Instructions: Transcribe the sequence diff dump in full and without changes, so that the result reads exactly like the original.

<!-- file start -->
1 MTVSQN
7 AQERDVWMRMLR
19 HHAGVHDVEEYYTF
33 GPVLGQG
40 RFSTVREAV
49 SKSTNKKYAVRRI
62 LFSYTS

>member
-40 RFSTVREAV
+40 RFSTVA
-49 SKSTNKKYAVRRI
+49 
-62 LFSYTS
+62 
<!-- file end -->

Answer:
1 MTVSQN
7 AQERDVWMRMLR
19 HHAGVHDVEEYYTF
33 GPVLGQG
40 RFSTVREAV
49 SKSTNKKYAVRRI
62 LFSYTS

>member
-40 RFSTVREAV
+40 RFSTVA
-49 SKSTNKKYAVRRI
+49 
-62 LFSYTS
+62 